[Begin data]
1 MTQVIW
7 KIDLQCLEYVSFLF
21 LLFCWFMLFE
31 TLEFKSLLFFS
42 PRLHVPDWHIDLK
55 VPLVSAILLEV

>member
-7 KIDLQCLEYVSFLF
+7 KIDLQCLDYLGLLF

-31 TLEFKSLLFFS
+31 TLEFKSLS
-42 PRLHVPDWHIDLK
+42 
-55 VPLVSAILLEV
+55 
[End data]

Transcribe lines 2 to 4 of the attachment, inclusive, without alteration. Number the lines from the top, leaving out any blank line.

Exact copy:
7 KIDLQCLEYVSFLF
21 LLFCWFMLFE
31 TLEFKSLLFFS